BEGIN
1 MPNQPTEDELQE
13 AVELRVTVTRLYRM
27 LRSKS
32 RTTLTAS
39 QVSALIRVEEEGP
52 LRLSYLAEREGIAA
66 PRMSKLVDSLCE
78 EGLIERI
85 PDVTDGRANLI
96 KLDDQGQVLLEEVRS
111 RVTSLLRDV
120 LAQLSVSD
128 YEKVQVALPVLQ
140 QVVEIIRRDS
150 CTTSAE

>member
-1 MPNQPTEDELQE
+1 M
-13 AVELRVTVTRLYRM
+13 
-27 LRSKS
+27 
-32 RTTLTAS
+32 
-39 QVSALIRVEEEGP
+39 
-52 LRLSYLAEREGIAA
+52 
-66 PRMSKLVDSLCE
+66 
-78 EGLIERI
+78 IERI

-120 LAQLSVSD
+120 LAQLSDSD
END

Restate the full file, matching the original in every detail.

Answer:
1 MPNQPTEDELQE
13 AVELRVTVTRLYRM
27 LRSKS
32 RTTLTAS
39 QVSALIRVEEEGP
52 LRLSYLAEREGIAA
66 PRMSKLVDSLCE
78 EGLIERI
85 PDVTDGRANLI
96 KLDDQGQVLLEEVRS
111 RVTSLLRDV
120 LAQLSVSD
128 YEKVQVALPVLQ
140 QVVEIIRRDS
150 CTTSAE

>member
-1 MPNQPTEDELQE
+1 M
-13 AVELRVTVTRLYRM
+13 
-27 LRSKS
+27 
-32 RTTLTAS
+32 
-39 QVSALIRVEEEGP
+39 
-52 LRLSYLAEREGIAA
+52 
-66 PRMSKLVDSLCE
+66 
-78 EGLIERI
+78 IERI

-120 LAQLSVSD
+120 LAQLSDSD